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Bubonic plague

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This bacteria (Yersinia pestis) was the cause of Black Death, which killed over 35 million people in five years.

Bubonic plague, along with Pneumonic plague and Septicemic plague, are the three plagues which form Black Death. The first major appearance of Black Death occurred in 1348 in Europe. This outbreak lasted for five years killing anywhere from 1/3 to 1/2 of Europe's population.[1] Black Death has had an enormous impact on history, and still does to this day. For example, the nursery rhyme "Ring around the Rosy" was written about they symptoms of Black Death.[2] Italian author Boccaccio claimed that the plague victims "Ate lunch with their friends and dinner with their ancestors in paradise." [3] Although it is not as widespread as it was in the the Middle Ages, the Plague still appears across the world.[4]


After the Oriental Rat flea is infected with the plague it spreads the Plague by releasing infected blood into the people it bites.

The plague is caused by the bacteria Yersinia pestis. This bacterium is responsible for the most common forms of the Plague, and the different names come from the areas where the bacteria is found. The bacteria is most commonly spread through fleas. When a flea bites something infected with the Plague, such as a human or a rat, they take blood that has the bacteria in it. Therefore, when they bite something else, the infected blood is released into their bloodstream. [5] Once the bacteria enters into the flea it begins to rapidly reproduce, and in doing so it blocks off the flea's digestive track. This causes the flea to slowly starve to death, as it cannot get enough nutrients from the blood it drinks. As its hunger grows, the flea will continue to bite mammals, mainly rats and humans. When the flea bites something they secrete saliva in order to stop the blood from clotting. Some of the bacteria is also secreted along with their saliva, and once in the new host it begins to multiply quickly. [6]

The plague can also be transmitted by contact with infected tissues. Once infected with the plague, the host is highly contagious, and any contact with the sick could lead to the spread of the disease. If left untreated, the Bubonic plague can form Pneumonic plague. This is an advanced form of the Bubonic plague and is found in the lungs. When a victim has this there is almost a 100% fatality rate, and is also the most infectious form of Black Death. Bacteria filled droplets are coughed up and turn the Bubonic plague into an airborne pandemic. This plague, while rare, is incredibly hard to stop because it is an airborne pathogen. Bubonic plague can also progress to Septicemic plague, which infects the blood. As with Pneumonic plague, this form has almost a 100% fatality rate. However, Septicemic plague is not as contagious as Pneumonic as it is not airborne[4].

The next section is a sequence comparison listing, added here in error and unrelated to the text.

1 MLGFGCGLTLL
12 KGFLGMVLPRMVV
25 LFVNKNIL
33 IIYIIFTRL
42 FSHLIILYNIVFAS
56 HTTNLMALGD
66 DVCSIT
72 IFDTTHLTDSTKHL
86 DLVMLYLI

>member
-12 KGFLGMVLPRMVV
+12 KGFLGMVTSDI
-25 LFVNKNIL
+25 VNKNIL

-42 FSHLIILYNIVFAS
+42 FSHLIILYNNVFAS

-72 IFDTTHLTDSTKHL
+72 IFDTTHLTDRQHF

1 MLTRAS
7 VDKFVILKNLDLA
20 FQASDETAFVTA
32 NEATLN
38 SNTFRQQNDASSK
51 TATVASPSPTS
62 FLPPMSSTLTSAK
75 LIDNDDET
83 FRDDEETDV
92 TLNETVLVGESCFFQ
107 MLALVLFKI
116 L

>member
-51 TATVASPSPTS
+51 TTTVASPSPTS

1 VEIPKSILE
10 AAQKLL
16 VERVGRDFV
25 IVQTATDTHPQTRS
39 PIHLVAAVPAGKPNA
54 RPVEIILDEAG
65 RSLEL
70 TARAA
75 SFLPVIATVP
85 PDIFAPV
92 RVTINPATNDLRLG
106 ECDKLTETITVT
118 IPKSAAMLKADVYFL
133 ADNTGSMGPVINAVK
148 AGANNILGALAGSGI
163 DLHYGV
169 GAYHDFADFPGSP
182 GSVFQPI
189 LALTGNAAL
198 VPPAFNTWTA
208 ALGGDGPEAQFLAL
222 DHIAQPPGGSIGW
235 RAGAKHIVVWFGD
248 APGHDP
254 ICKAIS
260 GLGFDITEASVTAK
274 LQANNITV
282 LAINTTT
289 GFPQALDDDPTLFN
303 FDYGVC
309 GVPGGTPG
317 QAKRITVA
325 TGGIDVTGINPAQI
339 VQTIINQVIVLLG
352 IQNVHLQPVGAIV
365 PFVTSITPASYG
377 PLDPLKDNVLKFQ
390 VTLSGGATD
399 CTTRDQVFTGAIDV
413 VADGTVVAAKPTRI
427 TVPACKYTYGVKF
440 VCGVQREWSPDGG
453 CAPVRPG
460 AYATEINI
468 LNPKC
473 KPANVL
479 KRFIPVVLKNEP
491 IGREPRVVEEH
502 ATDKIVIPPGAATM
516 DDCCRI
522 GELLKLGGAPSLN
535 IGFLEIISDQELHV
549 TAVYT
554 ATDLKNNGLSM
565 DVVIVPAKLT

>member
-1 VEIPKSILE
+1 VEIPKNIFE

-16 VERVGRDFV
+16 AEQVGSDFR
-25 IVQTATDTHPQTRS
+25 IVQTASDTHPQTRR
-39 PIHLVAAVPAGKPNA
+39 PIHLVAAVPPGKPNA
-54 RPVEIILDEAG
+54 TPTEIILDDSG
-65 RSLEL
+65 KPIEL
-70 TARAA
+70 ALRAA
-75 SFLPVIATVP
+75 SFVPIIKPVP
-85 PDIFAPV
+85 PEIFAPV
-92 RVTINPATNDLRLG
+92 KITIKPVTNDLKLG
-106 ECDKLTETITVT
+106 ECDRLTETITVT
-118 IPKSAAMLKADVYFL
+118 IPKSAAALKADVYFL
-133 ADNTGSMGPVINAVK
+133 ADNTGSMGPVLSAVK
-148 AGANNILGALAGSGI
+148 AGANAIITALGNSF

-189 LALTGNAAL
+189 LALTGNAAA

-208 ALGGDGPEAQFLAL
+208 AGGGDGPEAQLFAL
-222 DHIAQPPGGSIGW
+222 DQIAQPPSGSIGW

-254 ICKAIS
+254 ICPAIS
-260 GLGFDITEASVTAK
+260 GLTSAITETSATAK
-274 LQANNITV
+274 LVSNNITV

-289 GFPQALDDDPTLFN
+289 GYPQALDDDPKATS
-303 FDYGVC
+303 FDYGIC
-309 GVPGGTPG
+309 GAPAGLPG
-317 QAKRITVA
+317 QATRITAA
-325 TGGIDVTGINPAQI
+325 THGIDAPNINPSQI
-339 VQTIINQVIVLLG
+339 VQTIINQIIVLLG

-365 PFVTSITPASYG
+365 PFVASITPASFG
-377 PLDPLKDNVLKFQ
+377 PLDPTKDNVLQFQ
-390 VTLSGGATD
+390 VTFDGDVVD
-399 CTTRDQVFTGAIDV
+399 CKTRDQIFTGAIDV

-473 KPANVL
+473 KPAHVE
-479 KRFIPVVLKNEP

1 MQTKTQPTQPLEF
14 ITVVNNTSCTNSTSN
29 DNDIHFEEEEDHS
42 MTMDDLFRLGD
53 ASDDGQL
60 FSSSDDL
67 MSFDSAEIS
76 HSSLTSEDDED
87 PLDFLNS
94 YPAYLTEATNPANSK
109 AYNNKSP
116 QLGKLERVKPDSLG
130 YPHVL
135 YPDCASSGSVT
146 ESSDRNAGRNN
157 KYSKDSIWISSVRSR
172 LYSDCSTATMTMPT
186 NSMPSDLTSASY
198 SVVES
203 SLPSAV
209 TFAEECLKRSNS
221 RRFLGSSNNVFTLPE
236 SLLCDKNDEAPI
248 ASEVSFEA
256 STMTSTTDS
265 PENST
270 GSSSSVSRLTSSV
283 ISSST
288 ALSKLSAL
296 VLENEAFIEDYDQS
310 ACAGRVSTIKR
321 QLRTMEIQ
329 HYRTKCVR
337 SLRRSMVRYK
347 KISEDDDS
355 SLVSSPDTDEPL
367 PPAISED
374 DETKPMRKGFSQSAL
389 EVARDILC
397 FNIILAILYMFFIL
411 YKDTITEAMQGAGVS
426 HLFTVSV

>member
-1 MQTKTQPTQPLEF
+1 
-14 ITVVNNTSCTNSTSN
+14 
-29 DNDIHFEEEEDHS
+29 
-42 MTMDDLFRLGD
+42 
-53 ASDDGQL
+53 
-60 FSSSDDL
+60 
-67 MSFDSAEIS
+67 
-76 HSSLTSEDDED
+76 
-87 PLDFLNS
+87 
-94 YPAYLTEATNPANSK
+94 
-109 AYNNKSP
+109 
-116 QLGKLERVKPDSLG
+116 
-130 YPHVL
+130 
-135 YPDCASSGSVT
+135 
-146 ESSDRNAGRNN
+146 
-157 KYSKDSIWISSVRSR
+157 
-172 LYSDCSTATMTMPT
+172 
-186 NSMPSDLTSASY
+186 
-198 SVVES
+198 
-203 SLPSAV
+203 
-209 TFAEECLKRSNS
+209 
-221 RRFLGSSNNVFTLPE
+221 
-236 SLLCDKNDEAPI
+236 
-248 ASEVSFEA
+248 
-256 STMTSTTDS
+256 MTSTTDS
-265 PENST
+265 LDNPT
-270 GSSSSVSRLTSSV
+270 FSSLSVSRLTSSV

This shows someone who has the black spots that are common in someone who has been infected with the Plague.

Bubonic Plague

The symptoms of the Bubonic plague can appear anywhere from a day to a week after the initial exposure. Although, the sick might die before any symptoms appear. With the Bubonic plague typical symptoms include:
• Fever
• Malaise
• Headaches
• Seizures
• Chills
• Muscle pain
• Buboes
• [Ddeath]]. [5]
The first definite sign of the Bubonic plague is the Bubo. Buboes are swellings of the Lymphatic glands that can grow to the size of an apple. These incredibly painful swellings form because the bacteria gathers at the lymph nodes closest to their entry point into the body.[7] As time goes on the other symptoms begin to appear, if they had not already formed before the Bubo appeared. Without treatment, the Bubonic plague, with a morality rate of around 50%-80%, will turn into the Pneumonic plague or Septicemic plague.

Pneumonic plague

If the Bubonic plague progresses into the Pneumonic plague then they will typically suffer from:
• Troubled breathing
• Coughing (sometimes with blood in it)
• Chest pain
• Weakness
• Fever
• Headaches

Pneumonic plague, while similar to the Bubonic plague, is found in the lungs whereas the Bubonic plague is found in the Lymph nodes. Pneumonic plague is the most deadly form of the Bubonic plague with a mortality rate of nearly 100%. Pneumonic plague kills incredibly fast, and people can become infected and die the same day.[4]

Septicemic plague

Septicemic plague forms from Bubonic plague, or Pneumoinc plague, if they moves to the blood stream. Symptoms of Septicemic plague include:
• Abdominal pain
• Bleeding resulting from blood failing to clot
• Diarrhea
• Fever
• Nausea
• Vomiting
• Death

Septicemic plague occurs in the blood stream and like Pneumonic plague it nearly has a 100% mortality rate. The symptoms of Septicemic plague will typically appear after a day or two. However, there have been many cases of where people die before any symptoms appear. This form of the Plague kills incredibly fast, and people may die before they realize that they have even been infected.[5]


In the Middle Ages there was no cure for the Plague. The nature of how the plague killed, and how it spread was a mystery to those living in the time. This caused massive panic as people tried to avoid becoming sick by avoiding those already infected. This fear resulted, in part, from superstitions because no one had ever seen a disease like this. However, in today's world scientists have discovered a treatment for the Bubonic plague. Instead of having a mortality rate of 60%-90%, treatment lowers the mortality rate to around 11%. This greatly increases survival of the infected.[8]